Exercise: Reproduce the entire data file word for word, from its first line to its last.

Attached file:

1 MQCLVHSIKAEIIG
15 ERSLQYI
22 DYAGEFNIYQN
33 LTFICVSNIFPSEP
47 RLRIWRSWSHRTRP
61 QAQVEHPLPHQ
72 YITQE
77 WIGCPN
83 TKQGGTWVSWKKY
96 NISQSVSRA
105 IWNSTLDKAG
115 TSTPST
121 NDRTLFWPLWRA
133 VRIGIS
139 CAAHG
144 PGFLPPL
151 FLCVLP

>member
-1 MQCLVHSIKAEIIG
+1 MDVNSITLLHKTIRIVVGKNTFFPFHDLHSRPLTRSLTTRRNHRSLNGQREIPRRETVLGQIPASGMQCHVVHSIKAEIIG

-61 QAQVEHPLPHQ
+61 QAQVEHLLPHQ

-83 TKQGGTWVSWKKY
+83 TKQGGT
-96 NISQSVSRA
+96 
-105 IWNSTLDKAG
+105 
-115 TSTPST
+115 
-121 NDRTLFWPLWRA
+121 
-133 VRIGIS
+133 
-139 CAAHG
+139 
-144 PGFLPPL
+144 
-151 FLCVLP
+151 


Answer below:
1 MQCLVHSIKAEIIG
15 ERSLQYI
22 DYAGEFNIYQN
33 LTFICVSNIFPSEP
47 RLRIWRSWSHRTRP
61 QAQVEHPLPHQ
72 YITQE
77 WIGCPN
83 TKQGGTWVSWKKY
96 NISQSVSRA
105 IWNSTLDKAG
115 TSTPST
121 NDRTLFWPLWRA
133 VRIGIS
139 CAAHG
144 PGFLPPL
151 FLCVLP

>member
-1 MQCLVHSIKAEIIG
+1 MDVNSITLLHKTIRIVVGKNTFFPFHDLHSRPLTRSLTTRRNHRSLNGQREIPRRETVLGQIPASGMQCHVVHSIKAEIIG

-61 QAQVEHPLPHQ
+61 QAQVEHLLPHQ

-83 TKQGGTWVSWKKY
+83 TKQGGT
-96 NISQSVSRA
+96 
-105 IWNSTLDKAG
+105 
-115 TSTPST
+115 
-121 NDRTLFWPLWRA
+121 
-133 VRIGIS
+133 
-139 CAAHG
+139 
-144 PGFLPPL
+144 
-151 FLCVLP
+151 